Sullivan, a columnist with New York magazine (and an early blogger – one of the best before it became too great a burden), provides some helpful perspective for our time by comparing it to year of the London plague (one year before the Great Fire):
Historians now rank the 1665 plague as the worst of that century (though much less severe than the Black Death of 1348). By September, as it peaked, there were 7,000 deaths a week. In COVID-19, the fatality rate is around one percent. In London in 1665, in a matter of seven months, around a quarter of the population perished. The number is vague because so many records were destroyed by the Great Fire of London, which broke out a year later. But it’s still staggering. A rough equivalent today would be 4 million deaths in the New York City metro area this year alone — with no real medical care, and people dropping dead on the streets.
Now imagine that after the deaths of those 4 million, much of Manhattan were to be burned to the ground by a massive and uncontrollable fire. That’s what Londoners had to handle in just two years: a pandemic of far greater scope than ours, and a conflagration that amounted to 9/11 several times over. And it was not the end of the world.
In fact, in just a couple of years, the population of the city had rebounded. The massive fire had killed much of the rodent population that had been spreading the fleas behind the plague. London was rebuilt, stone replaced wood, and Christopher Wren was brought in to design and replace the old Saint Paul’s Cathedral and over a dozen other landmarks of the city to this day.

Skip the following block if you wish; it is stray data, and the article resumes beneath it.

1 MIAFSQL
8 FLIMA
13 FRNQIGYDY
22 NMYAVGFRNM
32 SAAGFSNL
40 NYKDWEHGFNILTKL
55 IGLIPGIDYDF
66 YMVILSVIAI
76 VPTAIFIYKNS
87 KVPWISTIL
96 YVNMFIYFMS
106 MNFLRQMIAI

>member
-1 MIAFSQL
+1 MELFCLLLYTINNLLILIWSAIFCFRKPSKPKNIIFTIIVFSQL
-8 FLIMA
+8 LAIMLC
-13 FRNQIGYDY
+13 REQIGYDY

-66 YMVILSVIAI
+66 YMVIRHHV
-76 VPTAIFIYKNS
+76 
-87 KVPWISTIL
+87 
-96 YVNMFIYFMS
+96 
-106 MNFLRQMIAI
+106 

What must have felt like an apocalypse of plague and fire became, with astonishing speed, a new city, forged anew by communal trauma, and soon to be the most powerful capital in the world. And somehow, Pepys lived through all of it, face-to-face with death, and never stopped living, maintaining a stoic cheerfulness and humor throughout. And today, in the richest country on Earth, with medical technology beyond Pepys’s wildest imagination, and a plague killing a tiny fraction of the population, some are wielding weapons in public to protest being asked to stay at home for a few more weeks and keep a social distance. Please. Get a grip.
Can’t help noticing the pipes. I’m sure it was down to mask the smell, but I hear that smokers are doing relatively better with Covid-19 than others. Makes you wonder.